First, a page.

CA budget expands AIDS drug program

  • by John Ferrannini, Assistant Editor
  • Wednesday July 10, 2024
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The End the Epidemics coalition helped secure expansions to California's AIDS Drug Assistance Program in the recently signed state budget. Photo: SFAF
The End the Epidemics coalition helped secure expansions to California's AIDS Drug Assistance Program in the recently signed state budget. Photo: SFAF

When Governor Gavin Newsom signed the state budget June 29, he expanded California's AIDS Drug Assistance Program and associated programs in a big win for the state's End the Epidemics Coalition and people living with HIV/AIDS.

The coalition touted the expansion, stating in a news release that it's "a highly significant win, especially in a year where the state had to fill a $44.9 billion budget deficit with difficult budget solutions, including a $500 million loan from the ADAP Rebate Fund, a state special fund that covers medications, health care premiums, copays and coinsurance, and related services for treatment and prevention for uninsured and underinsured Californians living with and vulnerable to HIV."

End the Epidemics' budget proposal maintained core ADAP services and increased investments in programs supporting people aging with HIV; transgender, gender-nonconforming and intersex people; and people who use drugs, according to the release.

Sebastian Perez, co-chair of End the Epidemics policy committee, stated the expansions "certainly reflect EtE's syndemic approach to care, and we must focus on reducing racial disparities in HIV acquisition, in particular."

Specifically, on July 1, five appropriations from the rebate fund began. These are $10 million each year for three years for the harm reduction clearinghouse, which provides supplies to syringe services programs in the state, and $5 million each year for three years for HIV services offered by trans, gender-nonconforming, and intersex-led organizations.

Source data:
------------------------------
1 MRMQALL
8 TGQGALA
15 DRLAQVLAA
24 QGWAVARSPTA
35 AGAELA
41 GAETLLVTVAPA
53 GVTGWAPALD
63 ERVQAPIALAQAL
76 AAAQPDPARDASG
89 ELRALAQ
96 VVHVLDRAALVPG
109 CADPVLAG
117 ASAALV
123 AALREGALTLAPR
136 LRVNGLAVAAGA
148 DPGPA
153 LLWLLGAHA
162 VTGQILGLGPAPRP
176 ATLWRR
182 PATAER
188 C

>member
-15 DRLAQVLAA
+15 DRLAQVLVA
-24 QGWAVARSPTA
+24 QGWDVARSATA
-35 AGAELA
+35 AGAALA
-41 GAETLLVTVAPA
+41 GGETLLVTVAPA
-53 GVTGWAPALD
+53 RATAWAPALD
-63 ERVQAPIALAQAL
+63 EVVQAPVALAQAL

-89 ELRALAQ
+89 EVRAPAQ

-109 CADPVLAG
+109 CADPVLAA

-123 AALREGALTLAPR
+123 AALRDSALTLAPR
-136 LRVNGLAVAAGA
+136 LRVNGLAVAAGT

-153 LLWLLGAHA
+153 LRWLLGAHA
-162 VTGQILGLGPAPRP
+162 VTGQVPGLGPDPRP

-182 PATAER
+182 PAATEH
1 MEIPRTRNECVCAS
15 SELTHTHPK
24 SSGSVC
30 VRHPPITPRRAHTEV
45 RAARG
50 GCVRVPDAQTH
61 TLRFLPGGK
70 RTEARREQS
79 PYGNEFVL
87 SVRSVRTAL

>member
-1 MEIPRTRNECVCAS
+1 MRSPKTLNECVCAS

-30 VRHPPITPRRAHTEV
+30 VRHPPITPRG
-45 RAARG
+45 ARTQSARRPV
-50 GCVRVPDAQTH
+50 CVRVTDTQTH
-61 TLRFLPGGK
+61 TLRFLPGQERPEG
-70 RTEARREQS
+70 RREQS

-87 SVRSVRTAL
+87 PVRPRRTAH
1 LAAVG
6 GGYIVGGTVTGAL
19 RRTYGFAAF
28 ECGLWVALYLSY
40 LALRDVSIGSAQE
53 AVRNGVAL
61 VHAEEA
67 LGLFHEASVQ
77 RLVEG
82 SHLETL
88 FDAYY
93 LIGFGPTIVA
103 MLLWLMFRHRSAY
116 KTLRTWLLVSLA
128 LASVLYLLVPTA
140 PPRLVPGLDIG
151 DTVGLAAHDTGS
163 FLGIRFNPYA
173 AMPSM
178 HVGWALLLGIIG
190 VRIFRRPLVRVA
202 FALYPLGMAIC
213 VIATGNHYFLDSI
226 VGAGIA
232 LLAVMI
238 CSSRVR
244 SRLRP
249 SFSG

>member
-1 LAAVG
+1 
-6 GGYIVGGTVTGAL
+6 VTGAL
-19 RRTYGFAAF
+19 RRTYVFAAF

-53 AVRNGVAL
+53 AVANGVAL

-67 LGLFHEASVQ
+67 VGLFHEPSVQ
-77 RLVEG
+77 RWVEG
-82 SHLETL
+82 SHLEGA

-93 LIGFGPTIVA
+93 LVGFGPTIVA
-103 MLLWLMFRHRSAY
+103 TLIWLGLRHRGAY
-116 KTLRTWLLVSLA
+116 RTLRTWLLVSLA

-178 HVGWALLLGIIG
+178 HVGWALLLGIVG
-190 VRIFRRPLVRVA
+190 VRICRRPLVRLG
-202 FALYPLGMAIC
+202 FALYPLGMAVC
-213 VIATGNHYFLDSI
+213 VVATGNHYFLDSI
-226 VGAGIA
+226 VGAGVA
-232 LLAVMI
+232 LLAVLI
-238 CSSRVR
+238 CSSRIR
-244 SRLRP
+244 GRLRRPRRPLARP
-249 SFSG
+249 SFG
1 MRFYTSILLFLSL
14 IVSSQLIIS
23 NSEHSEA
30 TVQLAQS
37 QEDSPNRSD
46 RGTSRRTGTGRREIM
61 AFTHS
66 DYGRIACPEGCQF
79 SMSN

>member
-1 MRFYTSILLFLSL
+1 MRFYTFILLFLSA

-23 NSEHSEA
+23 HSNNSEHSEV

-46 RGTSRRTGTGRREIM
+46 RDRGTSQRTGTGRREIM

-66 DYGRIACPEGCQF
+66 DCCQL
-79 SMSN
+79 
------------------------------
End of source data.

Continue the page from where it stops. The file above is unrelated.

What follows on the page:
Additionally, appropriations include $200,000 to assess and analyze the pre-exposure prophylaxis (PrEP Assistance Program) navigation and retention services; $200,000 to assess and analyze the delivery of ADAP health care navigation and retention services; and $5 million for access to internal and external condoms available to public school pupils in grades nine to 12.

"PrEP and PEP uptake among young Black and Latinx gay, bisexual, and men who have sex with men is lower than uptake among white men, and transgender women of color are still disproportionately vulnerable to HIV," stated Perez.

PrEP, or pre-exposure prophylaxis, refers to the use of antiviral drugs to prevent people exposed to HIV from becoming infected. The pill Truvada was first approved for PrEP use in 2012 by the U.S. Food and Drug Administration; since then the FDA has also approved the pill Descovy for some groups and the drug Apretude as an injectable treatment.

PEP, or post-exposure prophylaxis, involves taking medication after exposure to HIV.

End the Epidemics seeks to treat the HIV, sexually transmitted infection, viral hepatitis and overdose epidemics as one related syndemic and has advocated for $160 billion from the Legislature for programs and services since its start in 2018, the release noted.

On January 1, three ADAP modernizations will begin. These are increasing the income eligibility from 500% to 600% of the federal poverty level; increasing the monthly cap on health care premium payment assistance from $1,938 to $2,996 for clients with commercial, employer-based, and Medicare plans; and the creation of an open formulary.

Tyler TerMeer, a gay man who is HIV-positive and CEO of the San Francisco AIDS Foundation, touted a "statutory commitment that loaned ADAP funds will be returned to the special fund when or if they are needed to maintain or expand services."

"This critical funding will ensure that individuals living with and at risk for HIV will continue to have access to life-saving medications and essential treatments, particularly those in our communities who may face the greatest barriers to care," he continued.

Laura Thomas, senior director of HIV and harm reduction policy at the foundation, thanked lawmakers.

"EtE is grateful to both the California State Legislature and the California Legislative LGBTQ+ Caucus for championing the EtE budget proposals in a very difficult fiscal environment," Thomas stated in the release. "We are also incredibly proud of our coalition for uplifting our stories throughout the budget process to convey to the legislature that the spread of HIV, STI, viral hepatitis, and overdose syndemic will only slow when the state adequately funds critical services focused on people facing the most barriers to quality prevention, care, and treatment."

Gay state Senator Scott Wiener (D-San Francisco) told the Bay Area Reporter that "it's a great result for the community."

"We worked hard in the budget to protect and bolster funding for people living with HIV and people at risk," stated Wiener, who chaired his chamber's budget committee this session.

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